Rye Castle Museum (Ypres Tower)
Rye Castle Museum (Ypres Tower)

There are two museums lumped together under the umbrella of the Rye Castle Museum. The more historic of the two is the Ypres Tower site. The tower is one of the oldest buildings in Rye; it was built in 1249 and houses local pottery, displays relating to smuggling, armour, replica medieval weapons, and a recreation of a medieval herb garden.

The East Street venue of the museum is housed in an old bottling factory and is focussed on the story of Rye's history over the centuries. Displays include Cinque Ports Regalia, the shipbuilding industry of Rye, the changing coastline, and the Old Rye fire engine, built in 1745. There is a special children's quiz that our youngest child, aged 7, enjoyed very much.

The Rye Local History Information System is also located at the Rye Castle Museum.

History

Rye Castle is almost as old as Rye itself, and has remained remarkably unchanged over the 750 since it was built. The castle began in the mid 13th century when Henry III ordered a fortified tower to be erected. The new castle was known as Baddings Tower.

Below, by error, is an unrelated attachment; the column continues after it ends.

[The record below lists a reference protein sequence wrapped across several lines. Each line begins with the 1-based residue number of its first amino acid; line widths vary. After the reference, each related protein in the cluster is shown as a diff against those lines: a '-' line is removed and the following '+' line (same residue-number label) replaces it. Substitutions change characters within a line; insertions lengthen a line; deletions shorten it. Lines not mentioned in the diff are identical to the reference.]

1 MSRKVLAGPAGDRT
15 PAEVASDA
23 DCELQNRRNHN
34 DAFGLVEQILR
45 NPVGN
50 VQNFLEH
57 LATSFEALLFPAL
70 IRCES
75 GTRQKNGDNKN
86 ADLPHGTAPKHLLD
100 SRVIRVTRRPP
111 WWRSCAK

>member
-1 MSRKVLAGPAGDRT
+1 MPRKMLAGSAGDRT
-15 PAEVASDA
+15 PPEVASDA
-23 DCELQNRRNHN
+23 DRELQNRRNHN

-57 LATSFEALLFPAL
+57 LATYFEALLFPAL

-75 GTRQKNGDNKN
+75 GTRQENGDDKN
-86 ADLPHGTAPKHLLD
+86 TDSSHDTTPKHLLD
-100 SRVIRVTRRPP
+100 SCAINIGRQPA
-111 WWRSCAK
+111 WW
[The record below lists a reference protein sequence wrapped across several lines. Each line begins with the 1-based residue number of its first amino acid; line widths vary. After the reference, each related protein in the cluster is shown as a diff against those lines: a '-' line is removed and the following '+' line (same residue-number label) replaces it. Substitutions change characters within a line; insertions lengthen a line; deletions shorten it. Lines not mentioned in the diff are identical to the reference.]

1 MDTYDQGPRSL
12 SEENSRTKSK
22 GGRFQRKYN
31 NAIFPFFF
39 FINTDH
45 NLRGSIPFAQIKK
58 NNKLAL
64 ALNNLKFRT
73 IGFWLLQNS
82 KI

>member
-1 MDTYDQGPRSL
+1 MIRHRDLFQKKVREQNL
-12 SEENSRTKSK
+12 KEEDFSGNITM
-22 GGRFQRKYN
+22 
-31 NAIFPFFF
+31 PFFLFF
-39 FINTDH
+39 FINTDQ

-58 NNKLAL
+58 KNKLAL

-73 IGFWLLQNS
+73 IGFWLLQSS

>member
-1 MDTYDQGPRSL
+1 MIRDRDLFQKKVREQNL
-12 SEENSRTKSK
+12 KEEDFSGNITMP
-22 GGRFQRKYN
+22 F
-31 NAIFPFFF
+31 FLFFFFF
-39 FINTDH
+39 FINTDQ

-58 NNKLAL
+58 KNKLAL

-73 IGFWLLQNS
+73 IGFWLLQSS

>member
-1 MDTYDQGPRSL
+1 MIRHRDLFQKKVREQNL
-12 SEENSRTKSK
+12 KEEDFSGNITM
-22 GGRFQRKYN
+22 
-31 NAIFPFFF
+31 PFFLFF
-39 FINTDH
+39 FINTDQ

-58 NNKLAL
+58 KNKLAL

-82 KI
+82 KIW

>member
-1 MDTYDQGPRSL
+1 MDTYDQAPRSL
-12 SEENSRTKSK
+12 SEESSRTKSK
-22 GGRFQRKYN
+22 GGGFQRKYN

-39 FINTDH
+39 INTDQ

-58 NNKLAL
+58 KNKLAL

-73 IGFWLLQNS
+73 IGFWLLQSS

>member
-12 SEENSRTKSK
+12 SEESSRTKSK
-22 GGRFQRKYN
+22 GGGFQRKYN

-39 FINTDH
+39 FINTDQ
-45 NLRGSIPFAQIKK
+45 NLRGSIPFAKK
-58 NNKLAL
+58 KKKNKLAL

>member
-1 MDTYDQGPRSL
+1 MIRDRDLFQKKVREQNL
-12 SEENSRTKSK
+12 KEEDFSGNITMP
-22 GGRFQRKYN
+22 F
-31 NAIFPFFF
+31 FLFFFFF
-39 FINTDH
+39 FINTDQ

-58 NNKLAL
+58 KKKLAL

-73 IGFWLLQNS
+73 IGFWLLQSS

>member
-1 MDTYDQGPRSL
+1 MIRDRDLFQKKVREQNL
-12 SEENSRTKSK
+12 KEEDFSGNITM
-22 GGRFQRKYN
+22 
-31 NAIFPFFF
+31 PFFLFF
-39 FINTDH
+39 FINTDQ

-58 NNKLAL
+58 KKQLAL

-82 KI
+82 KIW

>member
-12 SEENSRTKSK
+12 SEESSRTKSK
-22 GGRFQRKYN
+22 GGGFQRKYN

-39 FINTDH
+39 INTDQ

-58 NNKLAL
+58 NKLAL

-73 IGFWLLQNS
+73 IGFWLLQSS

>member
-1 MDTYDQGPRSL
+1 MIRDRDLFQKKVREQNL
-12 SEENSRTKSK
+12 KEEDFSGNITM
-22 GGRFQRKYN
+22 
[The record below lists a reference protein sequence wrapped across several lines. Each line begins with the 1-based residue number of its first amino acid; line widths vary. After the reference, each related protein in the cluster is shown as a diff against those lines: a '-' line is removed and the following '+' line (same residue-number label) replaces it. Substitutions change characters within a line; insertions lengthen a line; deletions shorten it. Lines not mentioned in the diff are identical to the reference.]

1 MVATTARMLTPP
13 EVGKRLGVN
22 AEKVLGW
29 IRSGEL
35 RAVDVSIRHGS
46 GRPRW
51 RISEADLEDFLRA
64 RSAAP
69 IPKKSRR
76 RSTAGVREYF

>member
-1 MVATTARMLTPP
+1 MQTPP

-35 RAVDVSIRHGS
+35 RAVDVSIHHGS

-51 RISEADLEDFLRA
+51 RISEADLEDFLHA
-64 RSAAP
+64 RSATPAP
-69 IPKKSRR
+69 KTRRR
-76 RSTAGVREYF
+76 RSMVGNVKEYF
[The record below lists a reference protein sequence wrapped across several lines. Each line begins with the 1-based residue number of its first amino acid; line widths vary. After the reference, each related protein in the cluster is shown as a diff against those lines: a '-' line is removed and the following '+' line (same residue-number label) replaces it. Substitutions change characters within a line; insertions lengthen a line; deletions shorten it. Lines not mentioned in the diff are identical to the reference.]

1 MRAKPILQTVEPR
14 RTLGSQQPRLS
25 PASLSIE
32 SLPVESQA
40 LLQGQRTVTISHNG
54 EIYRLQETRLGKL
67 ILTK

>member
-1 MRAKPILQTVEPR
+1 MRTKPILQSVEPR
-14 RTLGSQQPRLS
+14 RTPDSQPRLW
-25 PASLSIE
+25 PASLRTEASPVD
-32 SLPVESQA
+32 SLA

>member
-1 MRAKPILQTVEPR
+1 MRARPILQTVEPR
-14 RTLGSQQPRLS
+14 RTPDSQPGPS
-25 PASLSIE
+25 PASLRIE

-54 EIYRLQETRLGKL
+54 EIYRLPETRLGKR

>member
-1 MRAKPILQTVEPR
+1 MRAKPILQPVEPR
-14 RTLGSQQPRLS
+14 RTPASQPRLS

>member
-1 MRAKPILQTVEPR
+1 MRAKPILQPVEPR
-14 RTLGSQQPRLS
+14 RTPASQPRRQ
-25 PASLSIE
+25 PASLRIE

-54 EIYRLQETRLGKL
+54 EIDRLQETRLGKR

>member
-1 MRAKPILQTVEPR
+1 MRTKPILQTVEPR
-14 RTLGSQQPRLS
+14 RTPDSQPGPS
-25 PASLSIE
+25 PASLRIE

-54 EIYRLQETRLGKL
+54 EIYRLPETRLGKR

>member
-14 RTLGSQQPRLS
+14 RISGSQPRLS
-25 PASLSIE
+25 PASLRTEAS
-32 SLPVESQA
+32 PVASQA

In 1377 the town was badly damaged in a raid by the French. The invaders burned most of the town, but the castle was one of the very few buildings to survive. It was later used as a court hall until a dedicated courthouse was built.

The castle and gun platform
The castle and gun platform

In 1430 the Corporation of Rye sold the castle to Jean d'Ypres, a cloth merchant. As the name suggests, Jean was a native of Ypres, in France, but he owned several other properties in Rye. He sold the castle in 1452, just 22 years after he bought it, but his name continues to be linked to the castle to this day.

The castle passed through the hands of several private owners until the Corporation of Rye bought it back in the late 15th century. By 1495 it was being used as a gaol and court hall.

The next major change did not occur until 1837 when the Women's Tower was built adjoining the Ypres Tower. The Women's Tower housed four cells for holding female prisoners. Between the Women's Tower and the Ypres Tower was a prisoner's exercise yard, which has now been converted into a recreation of a medieval garden.

In 1891 a police station and cells were built so the castle was no longer used to incarcerate prisoners. The tower basement was then used as the town mortuary.

In 1942 the castle was damaged in an air raid that destroyed several nearby buildings, including Battery House, the original home of the Rye Museum. The museum was moved into the tower after the war. The restricted space meant that eventually the museum outgrew the castle and the East Street venue was opened in 1999 to display items from the museum collection.

What to See

There are three floors to explore in the castle. One of these is below ground level and has a display of weapons. Children will enjoy trying on a medieval helmet and trying to lift a heavy broadsword or bend a longbow - it's harder than it looks! Also in the cellar is a small niche though to have been used as the castle chapel.